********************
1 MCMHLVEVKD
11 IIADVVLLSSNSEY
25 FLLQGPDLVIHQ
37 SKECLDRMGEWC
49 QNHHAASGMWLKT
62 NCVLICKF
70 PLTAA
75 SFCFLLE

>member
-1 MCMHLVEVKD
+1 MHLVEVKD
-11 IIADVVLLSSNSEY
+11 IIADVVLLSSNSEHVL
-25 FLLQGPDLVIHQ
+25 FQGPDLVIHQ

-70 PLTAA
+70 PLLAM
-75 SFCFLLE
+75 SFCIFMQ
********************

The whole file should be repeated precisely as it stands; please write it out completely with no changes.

1 MCMHLVEVKD
11 IIADVVLLSSNSEY
25 FLLQGPDLVIHQ
37 SKECLDRMGEWC
49 QNHHAASGMWLKT
62 NCVLICKF
70 PLTAA
75 SFCFLLE

>member
-1 MCMHLVEVKD
+1 MHLVEVKD
-11 IIADVVLLSSNSEY
+11 IIADVVLLSSNSEHVL
-25 FLLQGPDLVIHQ
+25 FQGPDLVIHQ

-70 PLTAA
+70 PLLAM
-75 SFCFLLE
+75 SFCIFMQ